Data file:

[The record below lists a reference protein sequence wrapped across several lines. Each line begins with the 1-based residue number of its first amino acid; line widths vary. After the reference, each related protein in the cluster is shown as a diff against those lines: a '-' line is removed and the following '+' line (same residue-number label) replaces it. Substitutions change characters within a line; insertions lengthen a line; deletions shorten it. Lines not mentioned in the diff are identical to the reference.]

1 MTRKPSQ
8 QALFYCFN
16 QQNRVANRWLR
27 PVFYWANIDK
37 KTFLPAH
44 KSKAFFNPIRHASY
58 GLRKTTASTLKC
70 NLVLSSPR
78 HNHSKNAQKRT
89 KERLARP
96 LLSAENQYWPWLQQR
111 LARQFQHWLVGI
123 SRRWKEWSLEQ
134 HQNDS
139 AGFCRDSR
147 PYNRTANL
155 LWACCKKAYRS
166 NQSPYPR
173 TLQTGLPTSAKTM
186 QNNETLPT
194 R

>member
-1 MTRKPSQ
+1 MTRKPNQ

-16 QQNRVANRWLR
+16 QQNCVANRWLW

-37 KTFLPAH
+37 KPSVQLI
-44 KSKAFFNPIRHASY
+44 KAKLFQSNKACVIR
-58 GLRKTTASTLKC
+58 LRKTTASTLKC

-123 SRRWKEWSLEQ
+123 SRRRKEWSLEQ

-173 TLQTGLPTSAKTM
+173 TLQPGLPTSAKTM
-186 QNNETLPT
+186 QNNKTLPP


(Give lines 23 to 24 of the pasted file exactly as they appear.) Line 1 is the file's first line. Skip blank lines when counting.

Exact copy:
>member
-1 MTRKPSQ